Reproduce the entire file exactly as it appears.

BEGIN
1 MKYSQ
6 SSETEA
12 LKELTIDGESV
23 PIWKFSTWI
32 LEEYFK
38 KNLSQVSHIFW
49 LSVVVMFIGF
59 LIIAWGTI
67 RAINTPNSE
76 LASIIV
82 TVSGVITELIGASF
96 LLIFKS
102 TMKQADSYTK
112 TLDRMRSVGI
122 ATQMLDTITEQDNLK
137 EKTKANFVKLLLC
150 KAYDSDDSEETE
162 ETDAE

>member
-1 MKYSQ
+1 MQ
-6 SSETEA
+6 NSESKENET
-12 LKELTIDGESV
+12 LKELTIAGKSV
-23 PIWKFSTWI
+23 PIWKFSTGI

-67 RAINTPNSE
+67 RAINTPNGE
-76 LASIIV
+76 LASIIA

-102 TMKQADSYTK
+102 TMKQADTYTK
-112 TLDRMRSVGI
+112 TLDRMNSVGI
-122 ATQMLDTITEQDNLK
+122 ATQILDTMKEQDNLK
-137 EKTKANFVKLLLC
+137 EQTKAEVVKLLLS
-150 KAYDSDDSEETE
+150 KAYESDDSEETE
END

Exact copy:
1 MKYSQ
6 SSETEA
12 LKELTIDGESV
23 PIWKFSTWI
32 LEEYFK
38 KNLSQVSHIFW
49 LSVVVMFIGF
59 LIIAWGTI
67 RAINTPNSE
76 LASIIV
82 TVSGVITELIGASF
96 LLIFKS
102 TMKQADSYTK
112 TLDRMRSVGI
122 ATQMLDTITEQDNLK
137 EKTKANFVKLLLC
150 KAYDSDDSEETE
162 ETDAE

>member
-1 MKYSQ
+1 MQ
-6 SSETEA
+6 NSESKENET
-12 LKELTIDGESV
+12 LKELTIAGKSV
-23 PIWKFSTWI
+23 PIWKFSTGI

-67 RAINTPNSE
+67 RAINTPNGE
-76 LASIIV
+76 LASIIA

-102 TMKQADSYTK
+102 TMKQADTYTK
-112 TLDRMRSVGI
+112 TLDRMNSVGI
-122 ATQMLDTITEQDNLK
+122 ATQILDTMKEQDNLK
-137 EKTKANFVKLLLC
+137 EQTKAEVVKLLLS
-150 KAYDSDDSEETE
+150 KAYESDDSEETE